All in all, I think that the cost of this sailing program was in fact worth it. I haven’t run the exact numbers yet, nor filed a complaint with JetBlue for them to reimburse the cost of my missed flight on the way down, but I think it’s fair to say that it cost about $2,700 cash (flights, lodging, meals, incidentals, taxi rides, drinks) and 68,000 JetBlue miles. I haven’t been on a sailboat in half a decade, and haven’t been taught about the principles of sailing in fifteen years. Being forced to read through the American Sailing Association textbooks, study the material, and perform the physical maneuvers on a boat that’s roughly the size of what I’d like to buy was well worth the cost to play. I mentally confirmed the fact that it’s something I’m interested in pursuing, and found myself day dreaming as we sailed about being out on my own with no land in sight, making my way to the other side of the ocean. I think that it will certainly have mundane moments during long days in calm waters, and without a doubt will include instances of incredible fear and trials. Am I crazy? Yes, probably, but this isn’t one of those ideas I’m ready or willing to let go of.
To restate for good measure: There’s no gun to my head, and no timeline I’m forced to meet. This is not a trip I’ll undertake without complete and proper preparation, readiness, and safety measures in effect. At the end of the day the idea of the adventure, the idea of the stories, challenges and experiences call to me in a way I haven’t experienced since first reading Bill Bryson’s A Walk In The Woods a year before my Appalachian Trail hike. With first hand sailing experience rejuvenated and the continued interest confirmed in my own mind, I’ll now turn my sights towards researching and purchasing a boat… a huge undertaking on its own that I won’t pull the trigger on until ideally next summer. I think it’s immensely important that I spend my time sailing my own boat, finding its weaknesses, making upgrades, and learning how she sails. I can spend my summers, where I usually take July & August off, sailing off the coast of New England in rougher/colder seas, and can push myself to learn on a yacht that isn’t a commercially operated sailboat kept to 100% for the customer’s sake. The Barefoot school served its purpose completely by getting me on a boat, expanding my base knowledge of sailing to one of sailing, rigging, navigation, chart reading, basic boat diesel engine repair, etc. It gave me the hands on experience I didn’t yet have on this scale, and got me even more excited to pursue this dream.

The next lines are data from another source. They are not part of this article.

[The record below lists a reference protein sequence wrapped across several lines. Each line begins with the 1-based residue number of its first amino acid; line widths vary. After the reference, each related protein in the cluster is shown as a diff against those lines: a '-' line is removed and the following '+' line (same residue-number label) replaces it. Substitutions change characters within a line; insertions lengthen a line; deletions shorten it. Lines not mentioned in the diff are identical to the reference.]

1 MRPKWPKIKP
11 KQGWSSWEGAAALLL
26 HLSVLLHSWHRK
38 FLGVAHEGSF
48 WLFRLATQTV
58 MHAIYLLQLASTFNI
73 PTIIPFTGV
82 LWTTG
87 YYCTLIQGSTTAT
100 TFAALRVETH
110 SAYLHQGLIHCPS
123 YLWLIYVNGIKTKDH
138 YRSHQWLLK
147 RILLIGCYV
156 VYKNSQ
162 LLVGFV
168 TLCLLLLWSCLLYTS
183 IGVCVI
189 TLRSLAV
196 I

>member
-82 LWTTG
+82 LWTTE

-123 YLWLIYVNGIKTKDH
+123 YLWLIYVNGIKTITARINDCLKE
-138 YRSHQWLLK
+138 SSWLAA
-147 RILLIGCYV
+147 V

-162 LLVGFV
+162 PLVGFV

On a final note, thank you for following along for another quick adventure, I hope it was at least somewhat entertaining for you and didn’t overwhelm your inbox for those that are still subscribed to updates. The next trip will be coming up in December with Santa and I’ll be blogging a little bit between now and then as he and I prepare to do a hike in a manner that few people seem to have done before... Hopefully there’s some more good reading & photos to come.
Onward & upward, my friends; talk to you soon.